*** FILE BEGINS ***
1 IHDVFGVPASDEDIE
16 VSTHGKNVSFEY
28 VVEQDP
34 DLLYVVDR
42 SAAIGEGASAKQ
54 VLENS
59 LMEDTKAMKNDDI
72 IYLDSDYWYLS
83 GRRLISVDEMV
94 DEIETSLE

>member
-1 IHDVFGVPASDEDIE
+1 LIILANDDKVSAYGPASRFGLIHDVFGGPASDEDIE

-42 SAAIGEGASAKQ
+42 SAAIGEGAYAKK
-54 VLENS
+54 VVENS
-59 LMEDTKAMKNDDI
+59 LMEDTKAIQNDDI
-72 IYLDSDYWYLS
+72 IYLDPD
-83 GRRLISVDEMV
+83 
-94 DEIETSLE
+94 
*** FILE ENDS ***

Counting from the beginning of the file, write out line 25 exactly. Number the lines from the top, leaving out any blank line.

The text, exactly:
+94 